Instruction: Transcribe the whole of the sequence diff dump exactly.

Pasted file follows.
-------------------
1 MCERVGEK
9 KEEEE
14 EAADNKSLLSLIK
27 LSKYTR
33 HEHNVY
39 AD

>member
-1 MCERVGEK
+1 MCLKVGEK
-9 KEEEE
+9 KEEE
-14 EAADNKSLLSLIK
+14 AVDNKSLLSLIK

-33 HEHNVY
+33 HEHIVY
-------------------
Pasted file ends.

1 MCERVGEK
9 KEEEE
14 EAADNKSLLSLIK
27 LSKYTR
33 HEHNVY
39 AD

>member
-1 MCERVGEK
+1 MCLKVGEK
-9 KEEEE
+9 KEEE
-14 EAADNKSLLSLIK
+14 AVDNKSLLSLIK

-33 HEHNVY
+33 HEHIVY